“‘Ghosted’? What’s that?” Mary asked.

“When someone acts as if you don’t exist.”

“Oh.”

Then Mary caught me up, and here I am plagued by memory issues, but I seem to remember her first child, who died tragically young, was named Laila, meaning Day, and her second child Noura, meaning Night, and they were indeed like Night and Day. A son whose first name is Ali, and two other sons, both of whose first names are Abdul. One is called Hobby. Mary briefly tried her hand at travel agency, then taught Nursing at the community college level for 28 years. Somewhere in there she earned a Ph.D. She also learned there is a lot of unpleasant politics in the teaching profession. She is now, I hope I got this right, a Certified Lymphedema Therapist…

which came at the end of a long journey involving Mary’s health issues, of congestive heart failure and of breast cancer. Congestive heart failure caused her legs to swell, and then caused her to collapse.  Her heart pumping capability was measured at 28, and it needed to be at minimum 55. (She is now a fine 55.) But then one day she was standing in front of a mirror. and for some reason she let her hand fall to her breast, and at the exact spot her hand fell, something did not feel right.

Soon she was tested, including a biopsy, and then she found herself facing an oncologist. The oncologist, aware of Mary’s CHF, said almost immediately, “Yours is a difficult case.” And that did not sit well with Mary at all.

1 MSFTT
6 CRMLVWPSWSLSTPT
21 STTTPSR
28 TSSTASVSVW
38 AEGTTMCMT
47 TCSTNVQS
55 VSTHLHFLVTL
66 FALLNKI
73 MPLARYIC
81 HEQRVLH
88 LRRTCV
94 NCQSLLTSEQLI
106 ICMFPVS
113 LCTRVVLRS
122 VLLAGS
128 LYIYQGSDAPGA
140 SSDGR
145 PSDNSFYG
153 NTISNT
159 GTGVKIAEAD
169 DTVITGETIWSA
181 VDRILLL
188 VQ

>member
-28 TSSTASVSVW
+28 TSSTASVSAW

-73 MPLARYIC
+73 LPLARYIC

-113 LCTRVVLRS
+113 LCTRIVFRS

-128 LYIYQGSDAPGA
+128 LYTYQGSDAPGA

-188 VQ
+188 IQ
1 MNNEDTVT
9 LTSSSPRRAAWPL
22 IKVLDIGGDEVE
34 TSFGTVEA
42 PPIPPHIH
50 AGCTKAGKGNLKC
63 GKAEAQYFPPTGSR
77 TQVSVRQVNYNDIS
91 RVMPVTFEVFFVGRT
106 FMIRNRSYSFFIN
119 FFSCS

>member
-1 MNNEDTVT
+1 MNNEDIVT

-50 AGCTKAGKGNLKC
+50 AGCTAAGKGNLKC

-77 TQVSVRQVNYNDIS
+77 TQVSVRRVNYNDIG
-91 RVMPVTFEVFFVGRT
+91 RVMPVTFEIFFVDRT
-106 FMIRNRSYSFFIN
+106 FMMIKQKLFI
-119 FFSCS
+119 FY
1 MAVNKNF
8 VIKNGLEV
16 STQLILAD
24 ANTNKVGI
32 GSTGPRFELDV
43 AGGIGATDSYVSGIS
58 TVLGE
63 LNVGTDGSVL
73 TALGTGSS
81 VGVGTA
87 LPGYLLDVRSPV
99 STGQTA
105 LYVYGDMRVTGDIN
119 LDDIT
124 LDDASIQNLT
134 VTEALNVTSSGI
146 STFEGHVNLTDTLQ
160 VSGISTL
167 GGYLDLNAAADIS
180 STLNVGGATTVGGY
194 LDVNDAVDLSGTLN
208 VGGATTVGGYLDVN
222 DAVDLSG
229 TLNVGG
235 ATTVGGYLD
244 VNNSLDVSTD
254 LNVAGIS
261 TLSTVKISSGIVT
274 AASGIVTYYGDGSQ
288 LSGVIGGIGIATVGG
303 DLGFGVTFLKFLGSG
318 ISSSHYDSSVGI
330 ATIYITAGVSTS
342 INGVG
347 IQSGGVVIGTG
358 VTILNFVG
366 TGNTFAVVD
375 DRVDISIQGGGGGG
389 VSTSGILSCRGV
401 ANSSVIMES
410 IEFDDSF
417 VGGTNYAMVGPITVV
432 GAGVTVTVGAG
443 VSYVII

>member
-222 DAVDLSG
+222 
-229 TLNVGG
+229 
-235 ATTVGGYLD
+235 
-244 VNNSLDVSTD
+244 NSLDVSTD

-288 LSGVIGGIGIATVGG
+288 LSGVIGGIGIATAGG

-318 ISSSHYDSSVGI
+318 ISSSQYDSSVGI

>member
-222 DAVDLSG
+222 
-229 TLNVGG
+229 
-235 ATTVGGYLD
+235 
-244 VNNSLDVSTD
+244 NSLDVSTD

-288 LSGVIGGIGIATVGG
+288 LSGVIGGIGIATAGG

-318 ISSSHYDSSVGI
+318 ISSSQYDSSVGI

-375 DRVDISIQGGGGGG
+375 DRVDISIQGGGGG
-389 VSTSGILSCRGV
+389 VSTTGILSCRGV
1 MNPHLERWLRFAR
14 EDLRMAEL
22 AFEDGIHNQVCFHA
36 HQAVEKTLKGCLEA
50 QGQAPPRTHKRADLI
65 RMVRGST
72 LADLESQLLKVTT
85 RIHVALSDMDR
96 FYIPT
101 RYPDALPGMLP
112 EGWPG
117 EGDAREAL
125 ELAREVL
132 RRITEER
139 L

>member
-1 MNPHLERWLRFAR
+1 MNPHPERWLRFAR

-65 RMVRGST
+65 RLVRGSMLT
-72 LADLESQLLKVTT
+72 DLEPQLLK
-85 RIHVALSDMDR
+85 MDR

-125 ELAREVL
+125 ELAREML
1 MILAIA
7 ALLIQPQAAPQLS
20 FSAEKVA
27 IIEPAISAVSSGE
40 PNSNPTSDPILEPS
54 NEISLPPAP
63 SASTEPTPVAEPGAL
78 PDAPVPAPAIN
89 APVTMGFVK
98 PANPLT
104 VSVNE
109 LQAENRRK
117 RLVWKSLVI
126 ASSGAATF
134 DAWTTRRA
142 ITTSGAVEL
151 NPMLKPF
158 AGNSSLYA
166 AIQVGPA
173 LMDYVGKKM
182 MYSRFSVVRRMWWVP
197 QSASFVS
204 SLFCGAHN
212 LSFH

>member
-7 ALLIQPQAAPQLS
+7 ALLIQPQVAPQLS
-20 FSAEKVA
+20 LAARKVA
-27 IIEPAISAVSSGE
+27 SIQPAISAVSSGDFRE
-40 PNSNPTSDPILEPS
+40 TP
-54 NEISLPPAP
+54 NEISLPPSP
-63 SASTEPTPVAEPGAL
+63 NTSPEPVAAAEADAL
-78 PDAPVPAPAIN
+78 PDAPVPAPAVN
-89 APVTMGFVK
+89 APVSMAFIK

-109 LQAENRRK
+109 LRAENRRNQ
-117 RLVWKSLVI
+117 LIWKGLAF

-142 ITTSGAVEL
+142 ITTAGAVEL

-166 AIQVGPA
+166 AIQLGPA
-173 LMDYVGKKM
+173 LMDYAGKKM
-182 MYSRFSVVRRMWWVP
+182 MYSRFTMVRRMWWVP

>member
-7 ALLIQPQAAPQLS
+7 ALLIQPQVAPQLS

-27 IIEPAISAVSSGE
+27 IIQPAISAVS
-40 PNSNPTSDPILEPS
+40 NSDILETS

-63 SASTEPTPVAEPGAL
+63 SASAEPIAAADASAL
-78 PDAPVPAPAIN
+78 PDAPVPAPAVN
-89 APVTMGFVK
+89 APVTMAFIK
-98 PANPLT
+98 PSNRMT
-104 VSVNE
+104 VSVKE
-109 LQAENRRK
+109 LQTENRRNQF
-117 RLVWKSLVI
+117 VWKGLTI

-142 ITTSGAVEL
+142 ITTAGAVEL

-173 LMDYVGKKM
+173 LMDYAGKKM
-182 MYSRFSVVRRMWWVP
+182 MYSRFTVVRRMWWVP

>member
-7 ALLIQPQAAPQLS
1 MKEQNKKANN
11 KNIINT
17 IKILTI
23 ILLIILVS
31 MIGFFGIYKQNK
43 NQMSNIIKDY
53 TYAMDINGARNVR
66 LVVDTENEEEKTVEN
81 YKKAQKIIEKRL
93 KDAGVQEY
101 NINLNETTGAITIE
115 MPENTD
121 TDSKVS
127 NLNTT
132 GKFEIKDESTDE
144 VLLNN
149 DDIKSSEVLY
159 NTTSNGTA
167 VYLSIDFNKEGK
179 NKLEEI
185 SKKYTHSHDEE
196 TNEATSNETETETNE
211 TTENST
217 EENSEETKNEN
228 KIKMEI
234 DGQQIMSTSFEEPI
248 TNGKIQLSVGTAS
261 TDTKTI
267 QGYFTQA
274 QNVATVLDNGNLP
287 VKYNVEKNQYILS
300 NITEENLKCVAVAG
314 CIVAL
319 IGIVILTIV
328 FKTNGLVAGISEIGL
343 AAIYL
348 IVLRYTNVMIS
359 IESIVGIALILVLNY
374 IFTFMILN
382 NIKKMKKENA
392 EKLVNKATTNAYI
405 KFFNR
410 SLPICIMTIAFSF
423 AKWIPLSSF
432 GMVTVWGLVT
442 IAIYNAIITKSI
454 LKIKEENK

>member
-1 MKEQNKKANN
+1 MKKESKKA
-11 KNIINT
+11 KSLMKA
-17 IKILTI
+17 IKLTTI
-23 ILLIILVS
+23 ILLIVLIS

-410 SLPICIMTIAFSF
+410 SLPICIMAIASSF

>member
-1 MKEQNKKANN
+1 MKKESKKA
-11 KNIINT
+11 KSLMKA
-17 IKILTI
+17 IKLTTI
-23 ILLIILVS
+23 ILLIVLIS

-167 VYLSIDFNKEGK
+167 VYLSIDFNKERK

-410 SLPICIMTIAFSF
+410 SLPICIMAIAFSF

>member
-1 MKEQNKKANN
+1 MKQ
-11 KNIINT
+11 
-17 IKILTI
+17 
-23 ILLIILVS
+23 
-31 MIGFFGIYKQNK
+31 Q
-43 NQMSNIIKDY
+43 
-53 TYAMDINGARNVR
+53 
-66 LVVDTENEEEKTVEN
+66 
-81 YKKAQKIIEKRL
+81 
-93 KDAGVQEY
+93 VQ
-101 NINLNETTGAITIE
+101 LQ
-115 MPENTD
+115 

Her search for a good fit for healing somehow led her to Houston, Texas. Suddenly she had a team on her side that she could believe in, and so she underwent a course of chemotherapy and then of radiation. And it was in the enormous room where the radiation was done, when Mary was surrounded by arcane apparatus telling her that desperate measures were being taken, that Mary realized that she was very, very sick.

Sick she may have been, but her spirit was robust. Her game was on. She took a radiative beating that left her so exhausted that at one point she did not have the energy to move her toothbrush up and down. So she crept back to bed and slowly gathered strength. And she recovered from all the ghastly things that some Stage 3 cancer patients must endure, to survive.

And now she is a grandmother, and proud to say that many of her progeny have pursued medical careers. One son is a nurse. Another is a doctor.

And Mary’s journey continues. She is full of life, full of giggles, full of fun and lovingkindness. Long may she thrive!